Tuesday, October 2, 2012

The Duke of Bridgewater

I recently finished reading Mark Twain's classic tale The Adventure's of Huckleberry Finn. It was the first time in my 48 years that I had read it. I, therefore, had no idea that Huckleberry and Jim met up with two con men, one a snake-oil salesman, and the other a faith-healer who claimed to be the Duke of Bridgewater; and Dauphin (Louis the XVII, son of Louis XVI and Marie Antoinenette) respectively who had both fallen on some hard times. Jim and Huck fall for the two and "set to majestying" Dauphin to make him feel better, which "kind of soured" the Duke. Huck figures out in short order, however, that the two are not who they said, explaining that "If I never learnt nothing else out of pap, I learnt tht the best way to get along with his kind of people  is to let them have their own way."

The Duke of "Bilgewater" shakes hands "Looy the Seventeen"

Read the entire book online here.

Tuesday, August 28, 2012

Bridgewater, Connecticut August 23, 2012

(Jointly written by Pam & James)
On our way to pick up our daughter from the airport on Toronto, we stopped to visit a good friend in Highland, New York. On the way to that visit, we stopped to visit Bridgewater, Connecticut, a bucolic spot remarkable for its remoteness, so close to I-84 in the northwest corner of the Nutmeg State.
We saw several signs that indicated we were in Bridgewater, but this one was the most geographic.

The Village Store sold Bridgewater merch, and also had a deli counter where we ordered soup and sandwiches for lunch. The food was delicious and was served by the super-friendly folks at the store. Also on sale were Bridgewater Chocolate bars. In the interest of "the project" we had to try one, and really could not resist the one made with "coffee crisp" - a sweet, creamy and crunchy treat it was!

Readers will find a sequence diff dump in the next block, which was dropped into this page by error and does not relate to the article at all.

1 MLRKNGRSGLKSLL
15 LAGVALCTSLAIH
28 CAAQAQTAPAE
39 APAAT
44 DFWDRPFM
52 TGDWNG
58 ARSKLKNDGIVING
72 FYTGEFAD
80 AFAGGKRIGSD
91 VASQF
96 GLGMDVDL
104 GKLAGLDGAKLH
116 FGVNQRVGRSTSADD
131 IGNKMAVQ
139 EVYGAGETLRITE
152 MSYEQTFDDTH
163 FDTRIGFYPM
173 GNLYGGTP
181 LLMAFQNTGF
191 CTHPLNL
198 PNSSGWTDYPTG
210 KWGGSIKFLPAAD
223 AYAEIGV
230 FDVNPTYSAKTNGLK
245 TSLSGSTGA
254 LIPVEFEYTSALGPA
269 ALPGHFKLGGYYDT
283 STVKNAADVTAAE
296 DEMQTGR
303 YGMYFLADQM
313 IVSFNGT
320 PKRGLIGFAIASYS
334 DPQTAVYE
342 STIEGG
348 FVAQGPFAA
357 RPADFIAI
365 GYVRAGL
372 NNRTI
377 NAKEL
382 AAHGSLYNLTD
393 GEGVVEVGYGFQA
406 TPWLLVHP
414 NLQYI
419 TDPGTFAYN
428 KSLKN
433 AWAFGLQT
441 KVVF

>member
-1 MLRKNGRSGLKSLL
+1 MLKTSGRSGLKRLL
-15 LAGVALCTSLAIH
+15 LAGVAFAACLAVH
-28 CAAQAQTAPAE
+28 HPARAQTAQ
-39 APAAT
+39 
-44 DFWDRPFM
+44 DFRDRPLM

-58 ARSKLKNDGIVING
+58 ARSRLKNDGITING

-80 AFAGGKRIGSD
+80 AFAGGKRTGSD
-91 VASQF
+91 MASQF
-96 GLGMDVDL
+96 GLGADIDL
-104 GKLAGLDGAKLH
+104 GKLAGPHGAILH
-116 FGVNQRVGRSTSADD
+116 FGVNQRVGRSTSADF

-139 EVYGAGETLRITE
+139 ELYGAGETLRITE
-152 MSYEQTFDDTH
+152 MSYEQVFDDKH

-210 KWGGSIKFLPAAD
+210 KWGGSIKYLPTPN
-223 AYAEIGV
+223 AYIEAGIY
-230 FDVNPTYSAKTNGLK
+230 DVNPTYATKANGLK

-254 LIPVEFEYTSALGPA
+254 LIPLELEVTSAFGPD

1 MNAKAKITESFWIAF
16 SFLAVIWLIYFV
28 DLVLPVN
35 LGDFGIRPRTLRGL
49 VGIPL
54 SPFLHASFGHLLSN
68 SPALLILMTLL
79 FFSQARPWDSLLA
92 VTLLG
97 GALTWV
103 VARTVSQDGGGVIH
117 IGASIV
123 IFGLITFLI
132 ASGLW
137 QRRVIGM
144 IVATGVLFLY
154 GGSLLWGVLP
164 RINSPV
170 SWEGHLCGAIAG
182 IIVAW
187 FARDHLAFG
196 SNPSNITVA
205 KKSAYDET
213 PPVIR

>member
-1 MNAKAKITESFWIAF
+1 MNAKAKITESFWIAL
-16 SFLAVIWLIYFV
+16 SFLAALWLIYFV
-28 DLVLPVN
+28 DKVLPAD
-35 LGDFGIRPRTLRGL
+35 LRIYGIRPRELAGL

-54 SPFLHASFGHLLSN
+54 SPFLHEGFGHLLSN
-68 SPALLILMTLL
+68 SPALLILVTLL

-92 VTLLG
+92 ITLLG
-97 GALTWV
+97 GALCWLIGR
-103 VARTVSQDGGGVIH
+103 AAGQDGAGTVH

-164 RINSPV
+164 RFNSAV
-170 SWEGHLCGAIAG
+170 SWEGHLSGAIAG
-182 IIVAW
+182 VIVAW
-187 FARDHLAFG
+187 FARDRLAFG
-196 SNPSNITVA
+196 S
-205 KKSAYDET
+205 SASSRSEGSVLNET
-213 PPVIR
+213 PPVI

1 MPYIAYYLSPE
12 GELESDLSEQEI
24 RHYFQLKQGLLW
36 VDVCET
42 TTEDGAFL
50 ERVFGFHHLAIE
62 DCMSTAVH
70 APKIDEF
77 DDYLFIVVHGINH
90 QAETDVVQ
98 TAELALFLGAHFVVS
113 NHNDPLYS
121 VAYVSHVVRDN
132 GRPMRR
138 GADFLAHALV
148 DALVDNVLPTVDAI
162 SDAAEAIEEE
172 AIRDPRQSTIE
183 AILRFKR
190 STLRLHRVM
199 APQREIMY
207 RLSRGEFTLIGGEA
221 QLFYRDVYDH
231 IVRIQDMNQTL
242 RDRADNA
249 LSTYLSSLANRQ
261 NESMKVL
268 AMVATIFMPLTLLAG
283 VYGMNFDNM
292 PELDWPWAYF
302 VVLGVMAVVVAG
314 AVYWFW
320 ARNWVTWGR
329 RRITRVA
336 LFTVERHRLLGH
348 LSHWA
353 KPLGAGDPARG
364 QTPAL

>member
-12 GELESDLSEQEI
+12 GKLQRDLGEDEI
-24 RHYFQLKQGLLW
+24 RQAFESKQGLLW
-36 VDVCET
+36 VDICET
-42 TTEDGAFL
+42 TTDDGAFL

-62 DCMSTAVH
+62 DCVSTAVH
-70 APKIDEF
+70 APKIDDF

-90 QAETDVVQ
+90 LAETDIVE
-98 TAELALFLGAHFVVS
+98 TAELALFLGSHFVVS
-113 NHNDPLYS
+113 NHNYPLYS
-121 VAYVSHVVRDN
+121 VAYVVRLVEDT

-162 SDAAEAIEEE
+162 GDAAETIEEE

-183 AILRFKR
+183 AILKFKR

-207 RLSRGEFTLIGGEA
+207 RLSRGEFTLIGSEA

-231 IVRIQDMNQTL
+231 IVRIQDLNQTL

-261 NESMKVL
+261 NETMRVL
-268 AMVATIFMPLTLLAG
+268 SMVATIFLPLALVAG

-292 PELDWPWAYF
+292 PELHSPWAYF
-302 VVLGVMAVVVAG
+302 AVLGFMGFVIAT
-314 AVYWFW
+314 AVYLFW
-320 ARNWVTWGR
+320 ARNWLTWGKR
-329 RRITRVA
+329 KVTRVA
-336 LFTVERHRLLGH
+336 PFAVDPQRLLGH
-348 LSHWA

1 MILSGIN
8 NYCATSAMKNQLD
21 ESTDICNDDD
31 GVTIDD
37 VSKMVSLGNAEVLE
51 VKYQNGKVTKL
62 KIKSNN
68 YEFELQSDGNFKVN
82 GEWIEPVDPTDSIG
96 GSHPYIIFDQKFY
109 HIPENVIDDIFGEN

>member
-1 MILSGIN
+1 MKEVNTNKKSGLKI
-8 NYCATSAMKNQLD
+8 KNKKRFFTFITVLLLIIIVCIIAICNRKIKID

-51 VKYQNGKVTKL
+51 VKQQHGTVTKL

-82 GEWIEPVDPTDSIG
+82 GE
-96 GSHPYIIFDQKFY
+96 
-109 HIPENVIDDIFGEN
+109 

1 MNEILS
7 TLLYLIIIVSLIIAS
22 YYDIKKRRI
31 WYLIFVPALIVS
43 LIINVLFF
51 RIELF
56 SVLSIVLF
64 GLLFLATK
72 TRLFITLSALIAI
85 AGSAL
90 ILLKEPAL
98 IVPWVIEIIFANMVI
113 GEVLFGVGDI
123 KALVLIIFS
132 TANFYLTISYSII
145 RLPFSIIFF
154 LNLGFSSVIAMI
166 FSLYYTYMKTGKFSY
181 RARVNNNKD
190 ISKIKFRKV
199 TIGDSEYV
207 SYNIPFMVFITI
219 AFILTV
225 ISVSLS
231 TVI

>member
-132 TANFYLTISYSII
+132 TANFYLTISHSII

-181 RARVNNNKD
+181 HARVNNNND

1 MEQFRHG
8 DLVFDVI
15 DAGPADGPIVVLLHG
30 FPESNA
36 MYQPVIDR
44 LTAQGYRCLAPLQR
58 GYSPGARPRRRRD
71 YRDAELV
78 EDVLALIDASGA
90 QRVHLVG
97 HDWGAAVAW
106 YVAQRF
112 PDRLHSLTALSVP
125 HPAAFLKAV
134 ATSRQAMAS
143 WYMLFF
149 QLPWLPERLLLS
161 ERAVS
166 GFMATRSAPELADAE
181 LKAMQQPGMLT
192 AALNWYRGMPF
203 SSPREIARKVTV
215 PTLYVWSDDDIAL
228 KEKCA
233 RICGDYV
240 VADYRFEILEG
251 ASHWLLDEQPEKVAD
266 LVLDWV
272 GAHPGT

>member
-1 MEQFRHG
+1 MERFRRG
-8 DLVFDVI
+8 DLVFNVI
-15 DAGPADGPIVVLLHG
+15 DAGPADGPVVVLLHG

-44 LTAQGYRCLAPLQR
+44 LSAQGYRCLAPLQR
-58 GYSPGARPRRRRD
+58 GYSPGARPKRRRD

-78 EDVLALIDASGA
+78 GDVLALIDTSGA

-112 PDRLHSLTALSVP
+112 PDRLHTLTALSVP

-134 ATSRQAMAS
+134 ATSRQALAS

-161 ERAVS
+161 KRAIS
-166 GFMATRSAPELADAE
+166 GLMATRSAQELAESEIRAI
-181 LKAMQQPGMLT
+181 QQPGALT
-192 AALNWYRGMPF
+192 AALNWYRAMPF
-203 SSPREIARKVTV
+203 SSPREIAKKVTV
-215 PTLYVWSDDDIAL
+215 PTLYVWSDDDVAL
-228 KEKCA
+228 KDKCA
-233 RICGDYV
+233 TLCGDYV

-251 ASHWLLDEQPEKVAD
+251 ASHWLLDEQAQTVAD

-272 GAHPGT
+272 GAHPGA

We try a lot of coffee/chocolate combination bars, and can assure readers that this is among the tastiest.

Interior shot of the Village Store with Pam's cute purse in the foreground

"Bridgewater 06752"
We used the post office to send back our Netflix.
We noticed something unusual about this plaque -- honoring a large number of people from this small town who served in World War I. Two townspeople were killed in action, with a couple more serving and returning. What is interesting is that the plaque lists three who served in the Red Cross. We will certainly be checking future monuments to see whether honoring these healers alongside the warriors is common practice.

This is a very small town, so its closure on the day of our visit was a routine part of the schedule. It had been closed more dramatically (by the FBI) one day in July, but we heard no rumblings about that fracas.

Librarian Pam doesn't mind taking a "busman's holiday" now and then and stopping in to see a library. The Burnham Library has such an intriguing story about funding, involving the lost will of an eccentric hermit that we made sure to stop in. As a bonus for us, it turned out the library was hosting an Art Exhibit by local artist Karen Cashman which includes oil paintings of Bridgewater scenes.
We spent a few more minutes exploring the village center, featuring a lot of lovely architecture.
Most of our friends know that we met in Baltimore, which has brought many benefits to our life together. Among these is expertise in the area of exterior decor. Specifically, because Charm City is the setting of Pink Flamigos, we bring special skills to the discussion of whether decorative materials constitute "garden art" or "lawn crap." Pam was a Baltimore lifer (until our marriage) and James spent two brief but intense years working on lawns from Dundalk to Owings Mills. With all this experience, we found this tableau to be very close to the line. Pam eventually broke the deadlock, citing the red-white-and-blue lights on the central pole.